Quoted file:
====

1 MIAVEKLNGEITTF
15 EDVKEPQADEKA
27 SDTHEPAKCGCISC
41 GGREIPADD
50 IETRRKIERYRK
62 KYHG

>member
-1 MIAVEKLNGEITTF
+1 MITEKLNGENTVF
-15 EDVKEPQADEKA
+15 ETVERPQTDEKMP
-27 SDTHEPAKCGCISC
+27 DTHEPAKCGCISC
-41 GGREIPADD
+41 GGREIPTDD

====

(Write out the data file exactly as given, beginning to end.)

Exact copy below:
1 MIAVEKLNGEITTF
15 EDVKEPQADEKA
27 SDTHEPAKCGCISC
41 GGREIPADD
50 IETRRKIERYRK
62 KYHG

>member
-1 MIAVEKLNGEITTF
+1 MITEKLNGENTVF
-15 EDVKEPQADEKA
+15 ETVERPQTDEKMP
-27 SDTHEPAKCGCISC
+27 DTHEPAKCGCISC
-41 GGREIPADD
+41 GGREIPTDD